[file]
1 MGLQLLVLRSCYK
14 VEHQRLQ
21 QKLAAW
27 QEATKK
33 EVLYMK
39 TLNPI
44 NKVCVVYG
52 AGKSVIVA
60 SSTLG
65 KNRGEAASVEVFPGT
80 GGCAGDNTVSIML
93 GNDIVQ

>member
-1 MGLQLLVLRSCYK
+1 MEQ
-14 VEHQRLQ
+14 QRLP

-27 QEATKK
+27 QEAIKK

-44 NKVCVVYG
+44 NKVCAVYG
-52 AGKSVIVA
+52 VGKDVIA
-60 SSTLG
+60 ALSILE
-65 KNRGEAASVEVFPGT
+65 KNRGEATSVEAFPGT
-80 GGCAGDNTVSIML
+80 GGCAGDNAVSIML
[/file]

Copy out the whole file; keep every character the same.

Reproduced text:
1 MGLQLLVLRSCYK
14 VEHQRLQ
21 QKLAAW
27 QEATKK
33 EVLYMK
39 TLNPI
44 NKVCVVYG
52 AGKSVIVA
60 SSTLG
65 KNRGEAASVEVFPGT
80 GGCAGDNTVSIML
93 GNDIVQ

>member
-1 MGLQLLVLRSCYK
+1 MEQ
-14 VEHQRLQ
+14 QRLP

-27 QEATKK
+27 QEAIKK

-44 NKVCVVYG
+44 NKVCAVYG
-52 AGKSVIVA
+52 VGKDVIA
-60 SSTLG
+60 ALSILE
-65 KNRGEAASVEVFPGT
+65 KNRGEATSVEAFPGT
-80 GGCAGDNTVSIML
+80 GGCAGDNAVSIML